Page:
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1. When to visit
Nepal has two high seasons which are optimal for wildlife viewing and trekking. These are the autumn (September to November) and spring (March to May) seasons, which typically bring warm dry days with cool evenings. When planning your trip, bear in mind that December and January can be very cold, while May and June are often the hottest months followed by hot and extremely humid July and August.
2. Safety

On arrival you will receive a short briefing on safety in and around the lodge/camp. All staff have received health and safety as well as first aid training, so rest assure that you are in good hands.

We want you to be properly prepared so that you will have a safe and fun experience with the elephants, so here are a few brief guidelines before you arrive.

  • The elephants are potentially dangerous animals. You should always keep your distance when the elephant’s mahout (driver) is not around. When approved by the mahout you may walk alongside the elephant.
  • Wear shoes, especially if you walk around camp at night time. The Therai is home to many different species, among them many kinds of snakes. Most of them are harmless, but a few are poisonous. By wearing shoes you will be protected, should you be so unfortunate to step on one.
  • Always bring a torch when you walk in the dark or when it is getting dark, and you know that you will have to make your way through the darkness later. This is for the same reason as above.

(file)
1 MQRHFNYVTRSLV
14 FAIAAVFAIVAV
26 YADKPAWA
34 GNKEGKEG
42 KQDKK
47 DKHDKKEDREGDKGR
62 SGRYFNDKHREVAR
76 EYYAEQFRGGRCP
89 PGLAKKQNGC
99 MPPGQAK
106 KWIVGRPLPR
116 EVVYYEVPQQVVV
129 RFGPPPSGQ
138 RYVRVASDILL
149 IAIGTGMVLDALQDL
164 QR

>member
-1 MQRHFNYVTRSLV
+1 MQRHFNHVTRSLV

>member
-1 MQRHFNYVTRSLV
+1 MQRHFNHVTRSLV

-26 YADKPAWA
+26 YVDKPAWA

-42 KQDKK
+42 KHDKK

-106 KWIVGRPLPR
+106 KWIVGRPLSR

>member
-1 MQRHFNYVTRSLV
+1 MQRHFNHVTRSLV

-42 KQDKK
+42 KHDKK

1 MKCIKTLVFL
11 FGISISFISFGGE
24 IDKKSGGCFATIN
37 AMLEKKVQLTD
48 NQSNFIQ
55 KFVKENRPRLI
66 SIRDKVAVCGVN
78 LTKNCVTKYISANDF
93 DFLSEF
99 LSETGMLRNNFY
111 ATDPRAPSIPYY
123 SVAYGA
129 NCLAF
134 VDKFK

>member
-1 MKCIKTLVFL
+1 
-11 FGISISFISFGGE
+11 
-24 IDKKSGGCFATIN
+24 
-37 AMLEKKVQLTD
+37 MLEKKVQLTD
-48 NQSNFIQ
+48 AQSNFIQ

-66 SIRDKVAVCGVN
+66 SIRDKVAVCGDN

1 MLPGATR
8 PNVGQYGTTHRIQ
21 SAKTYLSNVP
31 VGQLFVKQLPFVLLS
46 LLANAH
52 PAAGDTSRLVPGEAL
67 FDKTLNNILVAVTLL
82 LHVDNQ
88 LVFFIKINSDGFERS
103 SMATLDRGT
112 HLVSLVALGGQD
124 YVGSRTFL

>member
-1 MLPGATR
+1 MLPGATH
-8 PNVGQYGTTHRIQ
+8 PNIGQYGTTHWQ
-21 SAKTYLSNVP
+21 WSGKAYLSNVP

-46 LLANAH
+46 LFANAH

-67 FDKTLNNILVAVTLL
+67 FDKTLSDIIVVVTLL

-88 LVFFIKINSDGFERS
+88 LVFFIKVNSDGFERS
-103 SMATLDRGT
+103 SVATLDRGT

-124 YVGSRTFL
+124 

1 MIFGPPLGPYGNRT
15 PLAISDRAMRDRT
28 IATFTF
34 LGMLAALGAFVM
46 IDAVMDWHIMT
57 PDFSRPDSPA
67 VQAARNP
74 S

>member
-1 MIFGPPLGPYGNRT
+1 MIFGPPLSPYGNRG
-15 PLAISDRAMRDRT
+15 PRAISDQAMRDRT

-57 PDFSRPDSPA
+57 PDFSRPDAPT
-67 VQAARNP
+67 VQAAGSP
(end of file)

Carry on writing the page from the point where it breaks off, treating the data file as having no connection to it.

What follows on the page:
3. Internet connection & mobile phone signal

Kathmandu has a reasonable internet connection and most hotels in the city now have WIFI. At our jungle lodges we provide WiFi in the common areas. The speed is not the fastest, so don’t expect to be working on big uploads or downloads, nor streaming, etc.

Mobile phone reception is increasingly good in many remote parts of the country, particularly Chitwan. We understand that keeping in touch is part of daily life these days and all we would ask is that you turn your handset to silent in a bid to preserve the peace of the jungle.
4. Passport and Visa

Your passport must be valid for at least 6 months beyond your expected date of departure from Nepal. You will also require an entry visa for Nepal.

All foreigners (except Indian nationals) must have a visa for entry into Nepal. The visa can be obtained upon arrival at Tribhuvan Internation Airport in Kathmandu. A single-entry visa valid for 15/30/90 days costs US$25/40/100. Remember to bring cash for the payment of the visa. At the airport in Kathmandu the fee is payable in any major currency, but at land borders officials require payment in cash US dollars; bring small bills. SAARC countries can get a 30-day visa for free on arrival. If you wish to avoid the lines for visa at the airport you can contact the Nepal Embassy in your country and get the visa prior to arrival.

Passport copies of your details and photographs come in handy when you need to get permits, visas, sim card, etc.
5. Vaccinations
The main recommended vaccinations for Nepal are Hepatitis A, Typhoid, and Meningitis. Boosters are also recommended for Tetanus, Polio, Mumps, and Measles. Depending on your travel plans, you may also consider inoculations against Japanese Encephalitis, Hepatitis B, and Rabies.
6. Currency and Tipping

The Nepalese rupee is the common currency, although US dollars and UK sterling are widely accepted, as are credit cards in Kathmandu.

Tipping at our properties is optional and at your discretion. There is already a mandatory 10% service charge added to your bill. Individual tipping is not encouraged, as there are a lot of staff behind the scenes who are working equally hard to make your stay enjoyable and seamless. We have a common tip box which is located in the dining hall.
7. Baggage
Domestic flights allow only 15-20 kg of check-in baggage (depending on the route) and a maximum of 5kg as hand carry.
8. Insurance
We strongly recommend to all our guests that they arrange their own comprehensive travel insurance with an international insurance provider.